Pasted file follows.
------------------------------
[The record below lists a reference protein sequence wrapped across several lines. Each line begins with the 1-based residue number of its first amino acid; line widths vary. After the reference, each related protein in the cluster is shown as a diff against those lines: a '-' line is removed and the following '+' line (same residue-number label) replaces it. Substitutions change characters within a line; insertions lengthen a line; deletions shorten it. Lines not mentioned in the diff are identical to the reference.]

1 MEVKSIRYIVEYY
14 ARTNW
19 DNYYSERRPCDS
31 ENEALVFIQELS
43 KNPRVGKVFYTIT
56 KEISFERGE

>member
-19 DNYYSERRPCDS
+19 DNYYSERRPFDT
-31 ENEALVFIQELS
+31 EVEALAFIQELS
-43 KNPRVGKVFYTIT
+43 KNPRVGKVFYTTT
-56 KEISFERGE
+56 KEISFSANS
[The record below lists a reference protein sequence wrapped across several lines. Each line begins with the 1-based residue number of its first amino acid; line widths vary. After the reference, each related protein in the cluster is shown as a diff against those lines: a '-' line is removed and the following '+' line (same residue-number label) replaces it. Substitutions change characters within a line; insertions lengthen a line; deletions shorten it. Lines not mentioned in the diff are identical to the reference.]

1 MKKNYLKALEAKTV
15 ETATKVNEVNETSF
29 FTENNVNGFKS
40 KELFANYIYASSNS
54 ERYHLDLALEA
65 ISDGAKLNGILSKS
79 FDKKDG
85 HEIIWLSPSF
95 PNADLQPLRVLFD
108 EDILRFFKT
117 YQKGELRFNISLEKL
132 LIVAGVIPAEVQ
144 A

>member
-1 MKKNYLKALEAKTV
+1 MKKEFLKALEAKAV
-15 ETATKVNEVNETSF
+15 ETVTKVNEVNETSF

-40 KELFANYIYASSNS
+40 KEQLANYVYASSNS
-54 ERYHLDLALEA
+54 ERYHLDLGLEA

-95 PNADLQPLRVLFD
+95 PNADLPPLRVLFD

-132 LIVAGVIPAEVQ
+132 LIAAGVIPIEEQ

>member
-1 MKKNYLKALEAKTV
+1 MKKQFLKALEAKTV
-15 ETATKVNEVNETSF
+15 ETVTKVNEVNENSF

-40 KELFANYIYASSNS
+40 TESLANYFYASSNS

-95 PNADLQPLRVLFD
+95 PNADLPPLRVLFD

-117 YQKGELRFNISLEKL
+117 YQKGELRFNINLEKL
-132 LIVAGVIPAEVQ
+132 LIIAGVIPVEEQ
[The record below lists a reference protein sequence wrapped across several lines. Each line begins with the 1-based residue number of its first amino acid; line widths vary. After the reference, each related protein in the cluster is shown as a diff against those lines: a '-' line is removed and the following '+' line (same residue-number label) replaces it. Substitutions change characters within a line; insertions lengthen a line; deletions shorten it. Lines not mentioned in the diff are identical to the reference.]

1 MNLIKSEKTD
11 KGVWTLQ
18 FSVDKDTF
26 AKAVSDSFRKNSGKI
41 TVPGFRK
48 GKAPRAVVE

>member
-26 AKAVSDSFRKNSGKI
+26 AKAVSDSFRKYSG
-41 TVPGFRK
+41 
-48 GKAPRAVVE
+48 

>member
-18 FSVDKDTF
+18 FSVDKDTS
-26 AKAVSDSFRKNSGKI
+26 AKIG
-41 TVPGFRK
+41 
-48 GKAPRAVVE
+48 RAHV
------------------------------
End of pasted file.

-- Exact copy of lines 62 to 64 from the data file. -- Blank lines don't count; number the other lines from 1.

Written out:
41 TVPGFRK
48 GKAPRAVVE

>member